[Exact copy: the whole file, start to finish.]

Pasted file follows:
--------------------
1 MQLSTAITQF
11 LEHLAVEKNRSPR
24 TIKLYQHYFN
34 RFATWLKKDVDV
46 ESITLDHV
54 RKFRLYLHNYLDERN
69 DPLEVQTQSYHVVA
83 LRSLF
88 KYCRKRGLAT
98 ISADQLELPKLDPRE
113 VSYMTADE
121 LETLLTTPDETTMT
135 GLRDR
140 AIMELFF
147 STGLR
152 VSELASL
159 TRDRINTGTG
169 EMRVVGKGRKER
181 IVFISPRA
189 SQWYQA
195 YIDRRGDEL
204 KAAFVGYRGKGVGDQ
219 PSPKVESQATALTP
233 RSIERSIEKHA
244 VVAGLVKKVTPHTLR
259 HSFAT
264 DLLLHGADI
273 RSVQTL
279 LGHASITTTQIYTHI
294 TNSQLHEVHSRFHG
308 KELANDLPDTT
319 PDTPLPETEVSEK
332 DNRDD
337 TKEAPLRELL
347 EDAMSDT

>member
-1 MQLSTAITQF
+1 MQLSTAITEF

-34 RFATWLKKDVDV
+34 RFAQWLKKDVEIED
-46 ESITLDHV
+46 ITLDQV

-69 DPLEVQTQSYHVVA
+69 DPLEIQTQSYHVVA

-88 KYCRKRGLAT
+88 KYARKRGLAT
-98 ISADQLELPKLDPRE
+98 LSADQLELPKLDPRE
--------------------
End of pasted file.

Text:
1 MQLSTAITQF
11 LEHLAVEKNRSPR
24 TIKLYQHYFN
34 RFATWLKKDVDV
46 ESITLDHV
54 RKFRLYLHNYLDERN
69 DPLEVQTQSYHVVA
83 LRSLF
88 KYCRKRGLAT
98 ISADQLELPKLDPRE
113 VSYMTADE
121 LETLLTTPDETTMT
135 GLRDR
140 AIMELFF
147 STGLR
152 VSELASL
159 TRDRINTGTG
169 EMRVVGKGRKER
181 IVFISPRA
189 SQWYQA
195 YIDRRGDEL
204 KAAFVGYRGKGVGDQ
219 PSPKVESQATALTP
233 RSIERSIEKHA
244 VVAGLVKKVTPHTLR
259 HSFAT
264 DLLLHGADI
273 RSVQTL
279 LGHASITTTQIYTHI
294 TNSQLHEVHSRFHG
308 KELANDLPDTT
319 PDTPLPETEVSEK
332 DNRDD
337 TKEAPLRELL
347 EDAMSDT

>member
-1 MQLSTAITQF
+1 MQLSTAITEF

-34 RFATWLKKDVDV
+34 RFAQWLKKDVEIED
-46 ESITLDHV
+46 ITLDQV

-69 DPLEVQTQSYHVVA
+69 DPLEIQTQSYHVVA

-88 KYCRKRGLAT
+88 KYARKRGLAT
-98 ISADQLELPKLDPRE
+98 LSADQLELPKLDPRE